AMK: So, returning to being seduced by colourful “objects”, let’s talk about seductive art – isn’t that your area of study? [Editor’s note: her dissertation title is “Make me yours: the psychodynamics of seduction through works of art”] Does art seduce us in essentially the same way as a designer dress?
Laura G: Yes. Like the designer dress, art seduces because of the promises it makes; and because our encounter with it is mostly about these promises, it is seductive in itself. It promises answers, yet never satisfies – a little bit like psychoanalysis!
For example, let’s look together at the last work of Marcel Duchamp, Étant Donnés (Given). Duchamp said he had abandoned art making in order to play chess but he worked secretly on this piece for 20 years just before his death. When one encounters it (in a darkened room in the Philadelphia Museum of Art), one sees a door, in a museum. And you know what happens with closed doors… one always wants to know what’s on the other side! But wait, look more at the door, what do you see? Anything strange? [See attached photo of a door.]
AMK: I see the image of Christ – the darkened markings look just like the shroud of Turin (and equally vague). Otherwise though, I see… a door.
Laura G: Would it call you? Would it make you look closer? You can even touch this work…
AMK: In an Italian museum I’d probably just think it was a door. In the States or England, I guess I’d realize it was art. But here we’re kind of losing track of colour… right? Or are we?
Laura G: Actually, no: It is a piece all about colour and light! You were attracted to something – a pattern of marks on the door – because it has a darker colour, because it is set apart from the rest. That’s a spot that encircles two small holes; an area of darkened wood that is so because of the breath of visitors (over the years since its 1969 installation). Now, like everyone else, I bet you want to know what is on the other side, right?
AMK: Actually, I just assumed that there was nothing on the other side.
Laura G: Ha! It’s Duchamp! The trick, of course, does not stop there! Look at this other photo I sent you – you look through the holes in the door and you encounter this scene. Is it real? The body is a cast, the background is a photograph, the waterfall moves and the gas lamp quivers; the twigs are real too. This is what I call seductive art. [Editor’s note: in this blog post, see Laura’s photo. This is the official photo of Duchamp’s work.]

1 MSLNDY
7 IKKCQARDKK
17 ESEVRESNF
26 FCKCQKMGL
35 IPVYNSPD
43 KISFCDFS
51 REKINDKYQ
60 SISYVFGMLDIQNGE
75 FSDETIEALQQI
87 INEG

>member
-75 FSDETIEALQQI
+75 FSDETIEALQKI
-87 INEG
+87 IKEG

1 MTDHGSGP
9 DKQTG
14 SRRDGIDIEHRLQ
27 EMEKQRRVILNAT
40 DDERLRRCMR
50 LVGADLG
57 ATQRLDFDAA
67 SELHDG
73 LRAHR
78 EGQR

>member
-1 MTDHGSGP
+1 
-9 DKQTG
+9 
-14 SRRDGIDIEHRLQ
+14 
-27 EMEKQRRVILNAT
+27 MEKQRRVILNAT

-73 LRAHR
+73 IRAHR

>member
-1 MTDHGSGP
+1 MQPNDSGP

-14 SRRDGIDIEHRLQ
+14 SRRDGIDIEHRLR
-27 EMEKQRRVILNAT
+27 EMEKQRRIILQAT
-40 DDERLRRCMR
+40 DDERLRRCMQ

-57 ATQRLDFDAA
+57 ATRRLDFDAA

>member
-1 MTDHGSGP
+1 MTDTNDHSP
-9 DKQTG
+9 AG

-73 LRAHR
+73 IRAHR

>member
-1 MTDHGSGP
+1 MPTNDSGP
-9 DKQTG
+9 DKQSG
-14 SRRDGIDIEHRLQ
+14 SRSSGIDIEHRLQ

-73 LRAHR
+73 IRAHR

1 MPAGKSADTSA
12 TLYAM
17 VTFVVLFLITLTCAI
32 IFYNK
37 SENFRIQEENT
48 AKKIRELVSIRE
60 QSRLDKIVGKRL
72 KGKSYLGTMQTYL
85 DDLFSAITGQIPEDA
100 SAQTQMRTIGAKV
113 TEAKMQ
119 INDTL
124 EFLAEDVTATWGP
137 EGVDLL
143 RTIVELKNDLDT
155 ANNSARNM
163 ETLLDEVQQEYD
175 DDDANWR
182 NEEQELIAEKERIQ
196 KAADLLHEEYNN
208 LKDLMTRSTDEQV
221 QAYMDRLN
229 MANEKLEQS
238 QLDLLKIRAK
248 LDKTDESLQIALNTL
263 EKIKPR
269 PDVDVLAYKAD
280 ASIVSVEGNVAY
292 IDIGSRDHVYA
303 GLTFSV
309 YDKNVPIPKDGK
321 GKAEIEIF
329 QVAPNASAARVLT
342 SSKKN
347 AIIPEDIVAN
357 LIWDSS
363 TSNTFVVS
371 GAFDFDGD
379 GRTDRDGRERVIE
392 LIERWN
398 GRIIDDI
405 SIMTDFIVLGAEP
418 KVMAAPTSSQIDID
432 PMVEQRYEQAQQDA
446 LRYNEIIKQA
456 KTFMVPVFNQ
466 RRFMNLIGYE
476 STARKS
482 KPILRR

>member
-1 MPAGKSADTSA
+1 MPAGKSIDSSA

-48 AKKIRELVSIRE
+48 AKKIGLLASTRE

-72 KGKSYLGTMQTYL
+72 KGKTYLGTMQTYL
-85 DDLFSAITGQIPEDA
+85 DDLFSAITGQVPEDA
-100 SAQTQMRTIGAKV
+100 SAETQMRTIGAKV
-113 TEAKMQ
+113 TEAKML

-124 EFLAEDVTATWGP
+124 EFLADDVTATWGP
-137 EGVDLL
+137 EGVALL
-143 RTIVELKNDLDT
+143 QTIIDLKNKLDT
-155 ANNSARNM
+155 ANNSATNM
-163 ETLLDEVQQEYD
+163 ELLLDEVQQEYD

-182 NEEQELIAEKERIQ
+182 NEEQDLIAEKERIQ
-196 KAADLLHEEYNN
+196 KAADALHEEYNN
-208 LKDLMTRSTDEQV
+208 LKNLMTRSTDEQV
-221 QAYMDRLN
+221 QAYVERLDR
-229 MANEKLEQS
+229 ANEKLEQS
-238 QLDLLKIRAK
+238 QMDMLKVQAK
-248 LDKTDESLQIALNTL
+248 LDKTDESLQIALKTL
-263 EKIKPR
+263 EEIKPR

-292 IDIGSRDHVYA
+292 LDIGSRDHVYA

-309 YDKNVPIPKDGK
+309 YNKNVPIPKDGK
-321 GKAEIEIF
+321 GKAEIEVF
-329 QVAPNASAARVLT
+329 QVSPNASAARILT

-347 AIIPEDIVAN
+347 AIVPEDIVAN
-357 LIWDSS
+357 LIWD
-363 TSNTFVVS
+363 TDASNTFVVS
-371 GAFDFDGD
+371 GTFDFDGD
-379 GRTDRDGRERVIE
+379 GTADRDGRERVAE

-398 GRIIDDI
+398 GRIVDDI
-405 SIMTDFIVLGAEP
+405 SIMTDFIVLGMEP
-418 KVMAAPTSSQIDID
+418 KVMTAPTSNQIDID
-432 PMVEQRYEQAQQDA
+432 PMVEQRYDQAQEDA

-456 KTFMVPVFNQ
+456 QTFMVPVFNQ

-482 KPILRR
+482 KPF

Laura G: The strange not-quite-pink flesh colour of the body plays a big role here.
AMK: Yes, it’s quite revolting
Laura G: Revolting is a good description. This is proof that all colours can seduce if in the right shape.
AMK: Or that seduction, and colour, is all relative (or contextual)!
Further reading suggestions from Laura:
I wrote a blog post about the full experience of viewing Duchamp’s piece; this is also an earlier version of the introduction to my (hopefully) soon-to-be-published dissertation.
On seduction, other than Casanova and Baudrillard (mentioned in the text) see “Les Liaisons Dangereuses” by Choderlos de Laclos (an eighteenth-century epistolary novel) and Søren Kierkegaard’s “Diary of a Seducer”, a very dark philosophical account on ethics. Although they are both, let’s say, quite gloomy and pessimistic, highlighting the dangers, rather than the joy of it!
Laura González is an artist and writer. Her practice encompasses drawing, photography and sculpture, and her work has been exhibited in the UK, Spain and Portugal. She is currently immersed in an interdisciplinary project, which investigates psychoanalytic approaches to making and understanding objects of seduction within the fields of fine art, consumption studies and material culture.